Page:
Ragoop! Errr maybe Ragout?

I’m always trying to find faster ways to make good food, or at least trying to make good food as fast as I can. One of my favorite things to make is lasagna, but I really feel like it’s more of an all day affair for me. I like to make the sauce and the pasta, so it takes a while. Well when I’m craving lasagna and don’t have the time, I make – what I call, Ragoop.

Ragoop, is my take on Ragout, with some hints of American Chop Suey. It starts off with the traditional Mirepoix of carrots, celery, and onions. People really enjoy seeing perfect little squares of carrots, celery, and onion – so take your time and chop them as nicely as you can. Unless – and this is for real – you are in a rush. If you’re hurrying just do a rough chop. It’s going to taste good either way. The pretty squares are just more eye candy than anything.

So once, you have all your vegetables chopped all nice nice, it’s time to brown the beef. I use a pound of chuck for this particular one. You can always make it more traditional, and find a meatloaf mix of: beef, veal, and pork. I used to do this, but have gotten lazy over the years (and cheaper) Anyways, once you have browned the beef drain it into a colander set over a dish of some kind. I collect the drippings and throw them away, I don’t ever recommend draining fat down your kitchen sink. Or any sink for that matter. So just let the fat drain off the beef in the colander while you move on to the next step.

Sauté the mirepoix (carrots, celery, onions) in the same pan that you used to brown the beef. There will be enough fat residue to use so you shouldn’t have to add any extra oil to the pan.

Once the vegetables have sautéed for a few minutes, add back in the beef. Take a clove of garlic and crush it with a garlic press and add all of the crushed garlic. You’re also going to add in 2 cups of beef stock and one jar of pasta sauce. I like Prego for this one, but if you have a favorite brand use that. Anyways it’s a 24 ounce jar of pasta sauce that you need. Stir everything together. Once everything is combined, add the salt and red pepper flakes. Add 1 teaspoon of salt and 1/4 teaspoon of red pepper flakes. The red pepper flakes are optional but I feel like they really add a nice little zip to this dish. Grated Parmesan is a nice way to add a really nice depth of flavor and saltiness to the dish. I usually add a tablespoon or so of Parmesan.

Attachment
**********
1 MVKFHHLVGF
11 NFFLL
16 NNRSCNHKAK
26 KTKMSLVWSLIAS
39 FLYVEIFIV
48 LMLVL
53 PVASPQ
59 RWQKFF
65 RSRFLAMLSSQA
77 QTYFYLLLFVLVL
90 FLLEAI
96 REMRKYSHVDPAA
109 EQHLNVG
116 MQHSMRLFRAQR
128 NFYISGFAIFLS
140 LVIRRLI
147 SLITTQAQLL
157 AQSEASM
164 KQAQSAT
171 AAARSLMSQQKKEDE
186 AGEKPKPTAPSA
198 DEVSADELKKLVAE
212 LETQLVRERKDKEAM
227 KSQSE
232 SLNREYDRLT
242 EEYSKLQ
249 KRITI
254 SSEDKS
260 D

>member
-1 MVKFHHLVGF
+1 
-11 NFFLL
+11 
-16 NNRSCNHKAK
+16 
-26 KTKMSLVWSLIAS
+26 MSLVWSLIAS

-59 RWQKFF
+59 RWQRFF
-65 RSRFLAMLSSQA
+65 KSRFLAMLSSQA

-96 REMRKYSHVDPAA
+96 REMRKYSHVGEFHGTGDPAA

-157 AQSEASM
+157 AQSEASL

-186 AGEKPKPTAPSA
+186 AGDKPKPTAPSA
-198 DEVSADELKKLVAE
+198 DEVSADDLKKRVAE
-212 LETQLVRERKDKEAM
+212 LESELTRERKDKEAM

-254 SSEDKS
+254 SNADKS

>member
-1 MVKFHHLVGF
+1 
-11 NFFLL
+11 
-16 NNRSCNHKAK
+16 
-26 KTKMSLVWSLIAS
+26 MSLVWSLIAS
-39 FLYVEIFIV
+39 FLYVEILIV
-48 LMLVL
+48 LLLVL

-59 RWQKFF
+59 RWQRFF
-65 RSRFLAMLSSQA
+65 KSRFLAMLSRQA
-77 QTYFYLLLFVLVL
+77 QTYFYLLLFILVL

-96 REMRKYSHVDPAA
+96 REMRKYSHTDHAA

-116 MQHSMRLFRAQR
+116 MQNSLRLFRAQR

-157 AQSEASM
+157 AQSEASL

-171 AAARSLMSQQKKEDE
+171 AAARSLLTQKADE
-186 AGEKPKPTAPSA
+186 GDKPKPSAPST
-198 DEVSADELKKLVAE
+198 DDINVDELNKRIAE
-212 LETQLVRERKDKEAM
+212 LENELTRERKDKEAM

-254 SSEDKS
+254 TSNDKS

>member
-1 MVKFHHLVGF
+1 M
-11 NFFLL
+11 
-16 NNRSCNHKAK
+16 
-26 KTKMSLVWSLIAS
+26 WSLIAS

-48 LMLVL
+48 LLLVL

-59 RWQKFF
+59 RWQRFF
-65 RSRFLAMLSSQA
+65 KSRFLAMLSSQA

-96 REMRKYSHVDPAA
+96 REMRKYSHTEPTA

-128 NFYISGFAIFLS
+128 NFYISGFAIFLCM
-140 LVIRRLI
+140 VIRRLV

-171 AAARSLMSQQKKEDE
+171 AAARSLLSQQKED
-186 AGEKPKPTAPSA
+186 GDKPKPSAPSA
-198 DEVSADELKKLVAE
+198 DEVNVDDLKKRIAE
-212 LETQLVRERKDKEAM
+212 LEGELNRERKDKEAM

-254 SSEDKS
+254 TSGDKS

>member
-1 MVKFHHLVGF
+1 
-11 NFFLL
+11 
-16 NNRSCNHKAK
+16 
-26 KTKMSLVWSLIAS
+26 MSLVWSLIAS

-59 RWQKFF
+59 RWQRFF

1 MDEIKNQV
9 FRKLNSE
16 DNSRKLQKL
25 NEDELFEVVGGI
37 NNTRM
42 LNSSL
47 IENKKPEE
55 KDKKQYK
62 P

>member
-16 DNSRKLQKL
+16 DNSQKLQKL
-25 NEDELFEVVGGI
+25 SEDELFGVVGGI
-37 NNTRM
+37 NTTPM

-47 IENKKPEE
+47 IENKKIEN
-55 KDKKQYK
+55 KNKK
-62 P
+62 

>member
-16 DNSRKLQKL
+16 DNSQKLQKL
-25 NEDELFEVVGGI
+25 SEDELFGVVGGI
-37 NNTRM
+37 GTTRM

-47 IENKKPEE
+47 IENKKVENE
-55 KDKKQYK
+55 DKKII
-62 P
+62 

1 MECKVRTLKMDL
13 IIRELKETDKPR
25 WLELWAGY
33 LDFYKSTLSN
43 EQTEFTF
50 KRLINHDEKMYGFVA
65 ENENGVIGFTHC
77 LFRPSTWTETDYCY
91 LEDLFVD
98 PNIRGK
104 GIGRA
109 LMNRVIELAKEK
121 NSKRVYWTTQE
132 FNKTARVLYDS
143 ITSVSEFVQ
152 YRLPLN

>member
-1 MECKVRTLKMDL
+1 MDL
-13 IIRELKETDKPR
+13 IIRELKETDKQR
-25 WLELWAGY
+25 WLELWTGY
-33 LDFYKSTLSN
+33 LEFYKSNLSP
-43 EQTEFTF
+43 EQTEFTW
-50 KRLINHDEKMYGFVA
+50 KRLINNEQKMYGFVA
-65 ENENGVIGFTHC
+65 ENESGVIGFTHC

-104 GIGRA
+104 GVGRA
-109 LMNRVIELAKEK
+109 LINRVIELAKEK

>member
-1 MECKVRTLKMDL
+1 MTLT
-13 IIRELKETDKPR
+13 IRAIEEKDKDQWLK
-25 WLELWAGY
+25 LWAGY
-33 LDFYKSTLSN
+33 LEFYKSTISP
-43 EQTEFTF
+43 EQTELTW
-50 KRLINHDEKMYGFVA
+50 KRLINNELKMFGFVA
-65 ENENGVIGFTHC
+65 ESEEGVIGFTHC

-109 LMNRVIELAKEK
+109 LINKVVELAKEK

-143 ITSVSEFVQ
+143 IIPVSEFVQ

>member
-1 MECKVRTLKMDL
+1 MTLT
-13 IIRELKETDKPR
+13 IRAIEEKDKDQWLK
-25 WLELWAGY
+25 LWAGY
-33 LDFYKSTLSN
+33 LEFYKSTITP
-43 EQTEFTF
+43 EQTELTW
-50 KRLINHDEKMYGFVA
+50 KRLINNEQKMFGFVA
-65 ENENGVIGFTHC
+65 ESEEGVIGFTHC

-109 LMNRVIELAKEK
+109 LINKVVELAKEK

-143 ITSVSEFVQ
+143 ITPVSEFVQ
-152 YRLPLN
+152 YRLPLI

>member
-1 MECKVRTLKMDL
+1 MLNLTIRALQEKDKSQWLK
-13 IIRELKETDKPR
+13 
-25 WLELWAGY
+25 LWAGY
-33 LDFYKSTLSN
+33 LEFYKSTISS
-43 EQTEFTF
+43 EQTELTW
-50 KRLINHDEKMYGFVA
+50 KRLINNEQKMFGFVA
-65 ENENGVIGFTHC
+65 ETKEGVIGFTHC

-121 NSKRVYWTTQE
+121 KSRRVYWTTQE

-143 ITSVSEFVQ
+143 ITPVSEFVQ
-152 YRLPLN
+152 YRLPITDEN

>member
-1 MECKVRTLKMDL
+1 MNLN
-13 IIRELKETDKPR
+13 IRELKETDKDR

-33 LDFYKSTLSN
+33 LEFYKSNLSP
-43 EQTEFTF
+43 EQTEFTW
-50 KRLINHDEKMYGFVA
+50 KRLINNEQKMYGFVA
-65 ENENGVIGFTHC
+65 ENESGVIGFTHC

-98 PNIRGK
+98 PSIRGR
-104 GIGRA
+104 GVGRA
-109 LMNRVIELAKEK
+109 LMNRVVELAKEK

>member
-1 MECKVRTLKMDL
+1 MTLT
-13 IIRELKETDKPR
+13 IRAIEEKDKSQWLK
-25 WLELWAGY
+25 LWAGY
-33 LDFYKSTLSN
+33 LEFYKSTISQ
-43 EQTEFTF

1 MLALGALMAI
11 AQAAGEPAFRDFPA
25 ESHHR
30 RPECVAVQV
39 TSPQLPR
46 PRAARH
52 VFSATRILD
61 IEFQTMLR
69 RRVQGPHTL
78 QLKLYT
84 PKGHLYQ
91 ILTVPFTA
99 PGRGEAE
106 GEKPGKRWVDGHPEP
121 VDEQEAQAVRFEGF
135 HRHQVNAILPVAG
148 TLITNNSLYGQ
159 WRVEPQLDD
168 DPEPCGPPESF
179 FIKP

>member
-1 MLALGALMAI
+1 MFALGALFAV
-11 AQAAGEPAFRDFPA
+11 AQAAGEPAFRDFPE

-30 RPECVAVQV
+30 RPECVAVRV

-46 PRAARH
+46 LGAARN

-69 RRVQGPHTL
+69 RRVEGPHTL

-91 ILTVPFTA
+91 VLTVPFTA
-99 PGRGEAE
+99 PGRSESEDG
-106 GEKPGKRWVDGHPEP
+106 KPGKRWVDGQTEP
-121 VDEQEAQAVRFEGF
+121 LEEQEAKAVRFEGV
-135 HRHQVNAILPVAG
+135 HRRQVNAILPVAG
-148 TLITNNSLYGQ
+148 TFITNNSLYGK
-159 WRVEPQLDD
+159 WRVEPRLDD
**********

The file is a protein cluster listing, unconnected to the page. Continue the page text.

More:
Choosing a pasta for this is pretty simple, macaroni works really well. BUT you could also use a penne, rigatoni, or shell shape pretty successfully. Some of the more intricate pasta shapes don’t work as well. So just keep it simple. I found the coolest pasta shape that I had never seen before, it’s called Sagnarelli. Flat pieces of pasta with a ripply edge that I have just fallen in love with. You only need half of a pound of pasta for this recipe. Add the 8 ounces of dried pasta ( really just eyeball half of the pound of pasta pack) to the sauce. Stir the pasta into the sauce well. You really want to make sure that there are no pieces of pasta sticking together.

I forgot to take a picture, but this is exactly the same type and brand of pasta I used!

Bring everything up to a simmer. Once you have reached a gentle simmer, put the lid on and reduce the heat to low. Set a timer for 20 minutes. Occasionally you will need to stir the contents of the pan to make sure that the pasta is cooking evenly. As the pasta cooks and becomes soft, make sure you use a gentle motion as to not destroy the integrity of the pasta. Once the 20 minutes has gone by, check the doneness of the pasta. It may need more time. The sagnarelli for instance took 30 minutes of cooking time. Let the pasta simmer until it is done.

Once the pasta is cooked all you need to do is serve and enjoy!

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